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UK Noise Regulations

Employers of musicians are advised to review their health and safety procedures. It's crucial that noise risk assessments are carried out in workplaces, and that the resulting action plan is also carried out.

Last updated: 16 July 2024

Overall, noise at work issues are covered by The Control Of Noise At Work Regulations 2005 (CNWR) but because of the very specific situation in music and entertainment, a special guidance called Sound Advice was created.

Local authority enforcement officers are responsible to ensure that all premises comply with the CNWR, and have powers to serve a Health & Safety Improvement Notice if an employer’s premises are found to be in breach of the regulations.

This is separate from the local authority responsibilities for the noise created by a venue and its effect on those around it.

Noise is measured in decibels (dB) and there are two action levels — these are at 80dB(A) and 85dB(A).

  • First Action Values require that suitable hearing protection must be made available for workers when there’s a daily or weekly exposure above 80dB(A), or a peak sound pressure of 135dB(C).
  • Second Action Values require that suitable hearing protection must be used when the daily or weekly exposure exceeds 85dB(A), or a peak sound pressure of 137dB(C).
  • Exposure Limit Values, which must not be exceeded are a daily or weekly level of 87dB(A) or a peak sound pressure of 140dB(C). These limit values take account of any reduction in exposure provided by hearing protection.

Please note that the typical dB(A) levels reached by a rock band can be anything up to 125dB(A), and for a symphony orchestra, 94dB(A).

There are a number of jobs that have additional hearing factors to consider, such as DJs and sound engineers.

Employer responsibilities

In the context of those Regulations the term ‘Employers’ includes, for example, concert promoters, record labels, orchestra managers, event organisers, theatrical producers and contractors.

Even if you are not employed in a strict legal sense, your engager will most likely have a legal responsibility to protect you from injury while you’re working for them.

Employers must:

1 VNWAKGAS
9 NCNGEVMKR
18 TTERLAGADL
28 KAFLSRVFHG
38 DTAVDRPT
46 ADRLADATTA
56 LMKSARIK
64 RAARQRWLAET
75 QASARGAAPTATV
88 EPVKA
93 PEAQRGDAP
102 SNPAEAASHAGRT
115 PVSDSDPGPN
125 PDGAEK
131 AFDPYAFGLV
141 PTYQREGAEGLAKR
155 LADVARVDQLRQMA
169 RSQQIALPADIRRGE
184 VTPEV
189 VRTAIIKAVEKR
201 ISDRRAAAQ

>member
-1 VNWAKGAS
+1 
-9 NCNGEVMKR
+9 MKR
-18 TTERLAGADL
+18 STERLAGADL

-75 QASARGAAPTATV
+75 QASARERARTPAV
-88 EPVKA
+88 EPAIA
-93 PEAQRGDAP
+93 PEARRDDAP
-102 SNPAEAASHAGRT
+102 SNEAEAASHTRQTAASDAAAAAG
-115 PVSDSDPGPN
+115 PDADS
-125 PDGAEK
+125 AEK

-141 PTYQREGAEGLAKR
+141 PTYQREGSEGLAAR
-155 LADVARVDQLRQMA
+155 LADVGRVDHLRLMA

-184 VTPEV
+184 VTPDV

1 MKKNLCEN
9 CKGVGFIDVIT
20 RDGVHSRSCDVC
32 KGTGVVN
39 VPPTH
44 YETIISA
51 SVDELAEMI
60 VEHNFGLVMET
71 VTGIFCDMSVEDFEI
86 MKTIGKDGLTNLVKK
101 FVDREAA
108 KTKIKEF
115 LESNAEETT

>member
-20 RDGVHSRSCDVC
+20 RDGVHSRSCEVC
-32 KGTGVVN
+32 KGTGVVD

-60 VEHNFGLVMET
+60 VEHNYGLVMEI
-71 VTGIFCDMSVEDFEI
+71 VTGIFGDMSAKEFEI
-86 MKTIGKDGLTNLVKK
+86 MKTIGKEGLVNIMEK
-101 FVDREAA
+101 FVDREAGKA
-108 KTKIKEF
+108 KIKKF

• Assess the risks to employees from noise at work.
  • Take action to reduce the noise exposure that produces those risks.
  • Consult employees and their representatives (MU Safety Representatives/Officers) on measures taken to reduce noise exposure.
  • Provide employees with hearing protection if the noise exposure cannot be reduced enough by using other methods.
  • Make sure the legal limits on noise exposure are not exceeded.
  • Provide employees with information, instruction and training.
  • Carry out noise health surveillance where there is a risk to health.

Employers are also advised to:

  • Ensure their documented health and safety policy makes clear the specific noise responsibilities of staff from senior management downwards.
  • Ensure their health and safety policy specifies the arrangements for managing noise risk assessments and controlling the risk.
  • Communicate this policy to their staff, management colleagues, boards and trustees.

Having reviewed best practice from across the sector, our experience indicates that noise exposure can be most effectively reduced when employers:

  • Carry out noise risk assessments whenever there is a significant change to a show or programme, including the music played or the layout of the orchestra or pit.
  • Carry out noise risk assessments in situations where repertoire and layout are the same at every session (for example in the West End) in rehearsals and early performances, and then review on a regular basis to ensure that no major changes have occurred.
  • Maximise the use of space and spread musicians out as much as possible. This can assist in reducing noise exposure as well as injuries and other problems that occur when musicians are working too closely together in a cramped physical space.
  • Look at various measures that can reduce exposure to noise, including booths, screens, baffles, etc.
  • Limit noise levels in rehearsals and reduce noise exposure wherever possible. This may involve educating conductors and music directors as to the risks of over-exposure to noise, and ensuring they are aware of their responsibilities to the musicians they work with.
  • Limit amplification of music where possible.

The Noise Regulations also state that employers should include consideration of “appropriate work schedules with adequate rest periods.” Many Union Agreements provide for breaks and these should be properly observed.

This list of measures is not exhaustive and we are asking employers to explore any other reasonable avenues open to them.

Member services

Member benefit

MU Safety Reps

The MU has the special group of Roving Safety Reps who can assist you in your workplace.

Read more about MU Safety Reps
Specialist help

Healthcare Services

The MU has partnerships with specialist organisations to be able to help musicians address health problems.

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